The Indian Village started with representatives from 10 different tribes, but grew to nearly 17 tribes and became a meeting place for others of Native American heritage living in the nearby communities.

The Chippewa Longhouse was authentic and was built by Alexander Matthews Bobidosh, President of the Ojibwe (Chippewa) Tribal Council and a member of the First Nations. The structure had "sewn" Birch & White ash roof, and frame work made of saplings laced with leather.

The village also had a facsimile of a Burial Ground, a stuffed Bison (something most Americans had never seen) and a Navajo Sand Painting exhibit.

Walt felt that the Indian Village was a celebration of the cultural heritage of American Indians, especially since his wife Lillian was born on an Indian Reservation and grew up in Lapwai, Idaho, on the Nez Perce Indian Reservation. Her father worked for the government there as a blacksmith and federal marshal. Lillian's mother enthralled Walt with stories of coming to the West in a covered wagon, including the Native Americans she encountered during that time.

In 1996, Lillian Disney donated $100,000 to the Nez Perce Indians, who were trying to buy some ancient tribal artifacts.

Certainly in the 1950s, Walt had quite a different approach to Native Americans than some of the other movie producers. In the Davy Crockett series, even though Davy is identified as an "Indian Fighter," he spends much of the series helping and defending Native Americans. Nearly 200 of the Native Americans that appear in the series were actual Cherokees from the Great Smoky Mountains although they portrayed Creek Indians. This was quite a change from the typical Hollywood productions that were casting Italians and Hispanics as Native Americans.

Walt had a fascination with the story of the historic Hiawatha, and shortly after World War II, tried to develop the story into a full-fledged animated feature film and had his artists research the customs of the tribes of the northern Great Plains. At one point, the characters were going to deliver the narration in authentic sign language. Walt even explored the possibility of Native American artists providing concept art to give the film an authentic look.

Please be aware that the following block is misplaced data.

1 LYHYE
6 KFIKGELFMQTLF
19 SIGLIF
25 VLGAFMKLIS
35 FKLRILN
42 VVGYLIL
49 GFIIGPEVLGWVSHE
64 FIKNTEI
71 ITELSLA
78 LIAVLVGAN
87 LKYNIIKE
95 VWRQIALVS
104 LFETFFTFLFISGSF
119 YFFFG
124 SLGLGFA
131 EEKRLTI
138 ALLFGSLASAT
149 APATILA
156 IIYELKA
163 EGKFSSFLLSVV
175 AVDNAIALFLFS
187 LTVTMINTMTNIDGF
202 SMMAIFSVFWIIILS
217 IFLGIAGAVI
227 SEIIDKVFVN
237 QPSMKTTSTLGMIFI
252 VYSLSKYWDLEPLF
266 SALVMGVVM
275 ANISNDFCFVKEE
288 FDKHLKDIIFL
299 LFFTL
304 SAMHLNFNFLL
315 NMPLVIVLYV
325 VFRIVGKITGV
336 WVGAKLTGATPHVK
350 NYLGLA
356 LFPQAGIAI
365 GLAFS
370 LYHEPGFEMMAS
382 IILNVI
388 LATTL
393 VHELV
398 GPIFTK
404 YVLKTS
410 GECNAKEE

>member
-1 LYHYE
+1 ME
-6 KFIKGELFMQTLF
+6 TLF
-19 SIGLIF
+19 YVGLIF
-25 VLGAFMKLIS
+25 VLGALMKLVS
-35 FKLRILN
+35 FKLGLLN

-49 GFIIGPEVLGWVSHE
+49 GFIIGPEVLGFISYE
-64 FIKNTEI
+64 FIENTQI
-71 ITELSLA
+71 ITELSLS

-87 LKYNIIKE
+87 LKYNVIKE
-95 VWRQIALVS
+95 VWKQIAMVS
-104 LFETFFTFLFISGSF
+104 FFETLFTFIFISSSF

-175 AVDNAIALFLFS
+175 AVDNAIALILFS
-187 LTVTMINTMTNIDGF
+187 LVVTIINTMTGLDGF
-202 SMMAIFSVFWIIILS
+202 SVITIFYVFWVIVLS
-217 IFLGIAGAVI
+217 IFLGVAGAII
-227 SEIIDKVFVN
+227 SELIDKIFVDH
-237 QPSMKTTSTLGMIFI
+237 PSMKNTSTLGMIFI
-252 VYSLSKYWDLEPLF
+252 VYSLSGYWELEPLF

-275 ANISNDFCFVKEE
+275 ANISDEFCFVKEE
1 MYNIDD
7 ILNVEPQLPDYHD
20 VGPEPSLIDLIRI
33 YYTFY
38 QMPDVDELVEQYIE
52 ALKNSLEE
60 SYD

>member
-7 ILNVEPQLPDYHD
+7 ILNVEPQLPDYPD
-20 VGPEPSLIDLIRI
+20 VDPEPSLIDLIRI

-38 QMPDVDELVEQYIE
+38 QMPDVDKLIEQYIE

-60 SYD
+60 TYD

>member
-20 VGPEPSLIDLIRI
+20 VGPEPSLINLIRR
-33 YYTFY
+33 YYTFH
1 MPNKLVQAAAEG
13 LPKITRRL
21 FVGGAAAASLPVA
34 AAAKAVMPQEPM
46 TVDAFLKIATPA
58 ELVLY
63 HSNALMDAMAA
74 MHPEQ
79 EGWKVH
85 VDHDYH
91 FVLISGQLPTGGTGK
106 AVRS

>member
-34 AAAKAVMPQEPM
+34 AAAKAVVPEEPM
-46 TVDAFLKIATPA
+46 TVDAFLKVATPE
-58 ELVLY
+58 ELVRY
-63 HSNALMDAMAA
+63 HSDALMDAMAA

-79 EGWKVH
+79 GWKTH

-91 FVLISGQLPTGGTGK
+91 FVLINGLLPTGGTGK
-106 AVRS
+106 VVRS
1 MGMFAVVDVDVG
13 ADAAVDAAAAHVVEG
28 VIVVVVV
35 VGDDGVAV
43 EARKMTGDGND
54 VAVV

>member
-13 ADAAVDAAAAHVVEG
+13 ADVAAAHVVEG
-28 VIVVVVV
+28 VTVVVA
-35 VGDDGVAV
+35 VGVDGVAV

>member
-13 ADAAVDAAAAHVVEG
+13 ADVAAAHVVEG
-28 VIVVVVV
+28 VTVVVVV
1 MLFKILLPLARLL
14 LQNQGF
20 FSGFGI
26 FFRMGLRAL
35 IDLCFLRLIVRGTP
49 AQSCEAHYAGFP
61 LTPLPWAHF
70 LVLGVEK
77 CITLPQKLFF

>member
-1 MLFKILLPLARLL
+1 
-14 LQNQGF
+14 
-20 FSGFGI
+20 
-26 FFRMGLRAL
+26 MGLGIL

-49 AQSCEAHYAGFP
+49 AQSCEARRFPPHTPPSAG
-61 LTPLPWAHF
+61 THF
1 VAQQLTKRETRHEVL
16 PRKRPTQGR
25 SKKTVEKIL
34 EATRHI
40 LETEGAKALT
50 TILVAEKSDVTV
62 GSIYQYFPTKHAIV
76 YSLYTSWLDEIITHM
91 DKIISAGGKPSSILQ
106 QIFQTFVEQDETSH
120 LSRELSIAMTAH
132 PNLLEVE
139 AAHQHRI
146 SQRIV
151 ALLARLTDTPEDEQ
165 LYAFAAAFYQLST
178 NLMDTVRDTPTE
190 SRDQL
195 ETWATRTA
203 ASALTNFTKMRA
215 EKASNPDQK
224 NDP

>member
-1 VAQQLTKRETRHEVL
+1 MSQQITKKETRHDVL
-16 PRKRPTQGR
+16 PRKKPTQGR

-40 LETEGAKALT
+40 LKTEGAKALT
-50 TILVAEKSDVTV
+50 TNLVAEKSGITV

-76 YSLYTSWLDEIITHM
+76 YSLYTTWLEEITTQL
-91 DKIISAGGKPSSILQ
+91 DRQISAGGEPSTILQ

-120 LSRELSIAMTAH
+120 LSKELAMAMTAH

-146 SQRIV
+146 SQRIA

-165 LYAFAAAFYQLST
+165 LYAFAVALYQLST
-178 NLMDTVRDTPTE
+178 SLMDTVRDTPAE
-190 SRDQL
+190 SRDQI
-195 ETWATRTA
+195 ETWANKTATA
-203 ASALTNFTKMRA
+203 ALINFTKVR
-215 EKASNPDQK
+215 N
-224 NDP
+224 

By late 1949, the project was shelved because Walt felt they hadn't found the right way to tell the story although publicity releases about the supposedly upcoming film still appeared as late as 1951.

The Indian Village debuted at Disneyland on opening day of the park in July 1955 and was instantly popular. Little Sky, the great-great-grandson of the 19th century Oglala Leader Crazy Horse was present on Monday, December 17, 1955, from 10 a.m. to 4 p.m. to interact with guests.

People had a fascination with stories of cowboys and Indians because of the many television shows and movies that were popular in the 1950s and the chance to actually meet authentic Native Americans who shared with them their culture was hugely appealing.

By the standards of the time, it was a respectful and authentic interpretation of Native Americans compared with other depictions in the media. McKim's concept artwork showed scalps on spears and Walt insisted those be removed because he felt they were not an accurate representation. However, there were other elements that were acceptable at the time but wouldn't be considered politically correct today. The restrooms were labeled "braves" (for men) and "squaws" (for women). Even the term "Indian Chief" especially, with an image of a war bonnet, is controversial today.

The Native Americans only appeared at Disneyland during weekends, summers and holidays. Starting in 1956, guests could grab an oar and climb aboard one of the Indian War Canoes captained by a real Native American at both the front and back and attempt to navigate the Rivers of America around Tom Sawyer Island.

Probably the most prominent figure at the Indian Village was Chief Shooting Star (Louis Heminger) who was of the Dakota Sioux tribe. In full regalia, he led the festivities and frequently appeared at publicity events like welcoming Disneyland's one-millionth visitor in September 1955 and in a variety of publications from the 1958 Disneyland guidebook to the 1964 Whitman Tell-A-Tale book titled Walt Disney's Disneyland. He had appeared in Disney's Davy Crockett television series.

Heminger found work for his son Ron to work at the village, as well. Ron went on to managerial roles at Disneyland and later at Walt Disney World where I got to meet him before he retired. "Dad got me a job there to keep me out of trouble during the summer," Ron told me. "Neither of us realized that decades later I would still be working for Disney."